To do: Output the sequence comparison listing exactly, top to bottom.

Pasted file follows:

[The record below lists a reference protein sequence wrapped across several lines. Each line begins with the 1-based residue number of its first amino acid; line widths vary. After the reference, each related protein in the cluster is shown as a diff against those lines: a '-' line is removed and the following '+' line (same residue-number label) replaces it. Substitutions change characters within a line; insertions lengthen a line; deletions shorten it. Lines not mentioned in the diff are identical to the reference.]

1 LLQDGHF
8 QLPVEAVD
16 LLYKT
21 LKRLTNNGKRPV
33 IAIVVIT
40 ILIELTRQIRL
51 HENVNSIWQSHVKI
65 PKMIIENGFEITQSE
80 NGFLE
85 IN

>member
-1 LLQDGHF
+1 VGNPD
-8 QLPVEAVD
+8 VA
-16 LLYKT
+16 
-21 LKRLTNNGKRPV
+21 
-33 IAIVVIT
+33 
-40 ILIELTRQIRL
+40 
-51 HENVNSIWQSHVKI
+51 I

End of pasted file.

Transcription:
[The record below lists a reference protein sequence wrapped across several lines. Each line begins with the 1-based residue number of its first amino acid; line widths vary. After the reference, each related protein in the cluster is shown as a diff against those lines: a '-' line is removed and the following '+' line (same residue-number label) replaces it. Substitutions change characters within a line; insertions lengthen a line; deletions shorten it. Lines not mentioned in the diff are identical to the reference.]

1 LLQDGHF
8 QLPVEAVD
16 LLYKT
21 LKRLTNNGKRPV
33 IAIVVIT
40 ILIELTRQIRL
51 HENVNSIWQSHVKI
65 PKMIIENGFEITQSE
80 NGFLE
85 IN

>member
-1 LLQDGHF
+1 VGNPD
-8 QLPVEAVD
+8 VA
-16 LLYKT
+16 
-21 LKRLTNNGKRPV
+21 
-33 IAIVVIT
+33 
-40 ILIELTRQIRL
+40 
-51 HENVNSIWQSHVKI
+51 I